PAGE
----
These two par-threes have become among the most photographed in Ireland, and yet they're far more than eye candy. Ruddy doesn't do postcard signature holes just to thrill the patrons, nor does he ruin your mood with impossible carries or stupidly penal swells that neutralize great shots. Probably the finest compliment you can offer him on these two exceptional holes is that you needed a full 60 seconds on the tee to just calculate the task before you. A Ruddy course says, yes, enjoy the view, but you truly need to think on every hole.
Among the features I enjoy the most about Irish links golf is the sense of seclusion. The fairways are natural valleys that run between the 60- to 90-foot-high dunes at many courses, and this canyon effect often completely blocks any view of commerce or the clubhouse or bellowing Yanks in the car park. You won't be able to count the number of times this peaceful solitude grabs you at Ballyliffin, but when you go, find the back of the 12th green, beneath the swale, a mile from any traffic, and you just might not want to emerge.
But it still gets better. The 13th, 14th and 15th join the 12th to form a quartet of holes unrivaled in Ireland. "I could continue playing a ball around those four holes forever," Ruddy has said, "and never get bored, as my results would vary so and the light and wind and the very mood of the place would change endlessly, but never fail to enchant."
It should also be noted that Ruddy did some extensive tweaking of the once-rabbit-infested Old Links as well. Faldo once called it "the most natural links" he had ever played, and I can't disagree. The dunes aren't as high and mighty as you'll hopefully find at Carne or Enniscrone, but this hardly matters. There's not a better combination of 36 holes in Ireland.
As word of The European Club's eccentric thrills spread across Ireland, so did the invitations for Ruddy to come to this or that club and see what alterations he might suggest.
And so the call came from Frank Casey, the new owner of an Old Tom Morris design at Rosapenna, some 57 miles west of Ballyliffin, north of Letterkenny. Ruddy did some tucking and trimming to the Morris links, and found nine entirely new holes that are a joy to play, but his real prize was hidden deep within the towering dunes beside the Morris.
Ruddy calls them among the highest in the world – "miles of dunes clad by a sea of marram grass" -- a perfect canvas for a second 18 holes at Rosapenna to be known as Sandy Hills.
On the day I played Sandy Hills last July, without exception, every Irish golfer within earshot advised us that the course was difficult, which is usually their polite, we-love-tourism way of saying it can be too difficult for an average golfer on even a good day. As with the European Club, I don't find a single shot at Sandy Hills – ranked 11th best in Ireland last year by Golf World (UK) -- to be so comically penal that I hold a grudge throughout the round.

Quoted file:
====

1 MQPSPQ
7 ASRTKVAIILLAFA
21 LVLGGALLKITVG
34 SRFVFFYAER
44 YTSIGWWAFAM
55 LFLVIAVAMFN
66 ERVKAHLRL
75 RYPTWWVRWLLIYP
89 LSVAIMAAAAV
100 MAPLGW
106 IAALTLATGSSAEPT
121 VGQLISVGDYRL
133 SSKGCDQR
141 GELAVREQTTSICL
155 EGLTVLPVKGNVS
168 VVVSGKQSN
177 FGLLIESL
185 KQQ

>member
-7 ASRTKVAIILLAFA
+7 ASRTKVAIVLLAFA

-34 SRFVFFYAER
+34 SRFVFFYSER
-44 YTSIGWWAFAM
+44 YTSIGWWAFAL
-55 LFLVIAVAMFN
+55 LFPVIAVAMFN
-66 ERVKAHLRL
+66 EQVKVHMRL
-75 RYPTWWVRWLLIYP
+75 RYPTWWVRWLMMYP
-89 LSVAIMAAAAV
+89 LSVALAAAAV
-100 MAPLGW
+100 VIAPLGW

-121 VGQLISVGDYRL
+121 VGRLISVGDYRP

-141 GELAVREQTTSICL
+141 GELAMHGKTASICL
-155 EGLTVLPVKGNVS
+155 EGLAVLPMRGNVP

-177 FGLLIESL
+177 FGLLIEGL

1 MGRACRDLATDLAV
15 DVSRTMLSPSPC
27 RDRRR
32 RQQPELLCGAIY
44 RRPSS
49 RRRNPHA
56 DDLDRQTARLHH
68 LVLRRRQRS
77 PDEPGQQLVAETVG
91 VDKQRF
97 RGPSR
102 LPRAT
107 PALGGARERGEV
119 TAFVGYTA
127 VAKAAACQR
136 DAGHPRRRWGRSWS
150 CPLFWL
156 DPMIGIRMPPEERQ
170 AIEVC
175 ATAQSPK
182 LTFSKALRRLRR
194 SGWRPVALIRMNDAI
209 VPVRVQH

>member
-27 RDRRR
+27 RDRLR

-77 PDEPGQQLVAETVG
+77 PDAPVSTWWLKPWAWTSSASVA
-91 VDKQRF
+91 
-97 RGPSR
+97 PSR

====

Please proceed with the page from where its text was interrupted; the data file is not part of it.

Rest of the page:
The first seven holes of Sandy Hills present the alluring Sheephaven Bay off to the right, but with Ruddy being Ruddy, he doesn't simply roll them out all parallel to the inlet of ocean, like footsteps in the snow. He bends them inward and out, facing the sea, facing inland, freeing up the tricky winds to create even more deception.
If you love photography, you already know the light at these latitudes is special, but for some reason Sandy Hills seems to attract more lingering views of rainbows than I recall elsewhere. Yet another reason to not ever quit on a rainy round in Ireland. When the rain stops, sometimes the best photos emerge.
Ruddy delights in benign trickery.
"Confused?" he asks of the Sandy Hills hacker. "Good. The player can become quite confused, seeking a safe way through this great maze of fairways which is arranged so as to maximize the escape from reality, from daily strife, that golf at its best provides."
And, yet, Ruddy, who is a very good photographer, does not make you endlessly hike up mountainous dunes just to provide postcard scenery. "Those square-cornered tees on the tops of hills are a total abomination," he says, "and I am at pains to avoid them."
As for Sandy Hills' reputation for being some sort of Auld Links at Bethpage Black, he just smiles and reminds the critic that the course offers four sets of tees, with the tips at 7,177 yards. "Anyone choosing to go off a tee too far back for their game shouldn't accuse me of murder ... ," he cackles, "because it is they who are choosing to commit golfing suicide."
Rosapenna may emerge as a true golf destination someday. In addition to Sandy Hills, it has a beguiling and newly-renovated Old Tom Morris links right beside it that has hosted major Irish tournaments, a knockabout nine holes for evening fun, and, with the purchase more than a decade ago of 36 holes at neighboring St. Patrick's Golf Club, perhaps the dream of there being one day at least one more exceptional golf landscape in this little seaside holiday village.
So, now you've done County Donegal, with perhaps ventures to Murvagh, Rosses Point, Portsalon or the holy pilgrimages to Northern Ireland's Royals – County Down and Portrush – but to complete the best leg of our abbreviated Ruddy Tour, you must return to the East Coast, south of Dublin, and play The European Club, where Ruddy and his wife live, in lovely quarters above the clubhouse.
Don't be thrown by the parking lot. There are palm trees here and there, and no sign of the ocean, or even of a golf course. That is, of course, Ruddy by design. He welcomes you into the snug pro shop, or maybe you have an actual restaurant meal, not just snacks, in the dining room, but he has hidden the first tee euphoria until you actually walk onto the tee box for the first time. He has a sense of theatre.
Ruddy grew up the son of the local postmaster in a tiny village in West Ireland called Ballymote. He loved poetry and science, but longed for Spring afternoons when his teachers would allow him to sneak away with his father to play golf. Addicted to the game and certain of his future, Ruddy threw himself into golf writing.
In the 1960s, he freelanced for the BBC and more than a dozen magazines and newspapers (from England to South Africa), and wrote five broadsheet pages of golf coverage every week for Dublin's Evening Herald. Covering one Open Championship, he slept on a park bench rather than pay extortionate hotel rates. In 1972, he launched a monthly magazine, Golfer's Companion, which he edited for 30 years out of his basement.
He also dreamt up events like a long-drive golf competition at a military airbase runway, where Irish European Tour player Liam Higgins established a world record with a drive (and roll) of 680 yards.